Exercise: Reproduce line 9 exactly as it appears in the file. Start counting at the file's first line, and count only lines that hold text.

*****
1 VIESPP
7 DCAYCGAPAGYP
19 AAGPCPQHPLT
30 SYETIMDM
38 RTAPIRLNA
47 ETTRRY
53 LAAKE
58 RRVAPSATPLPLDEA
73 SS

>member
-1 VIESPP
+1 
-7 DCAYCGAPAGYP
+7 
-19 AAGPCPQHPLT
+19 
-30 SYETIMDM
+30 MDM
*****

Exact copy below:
73 SS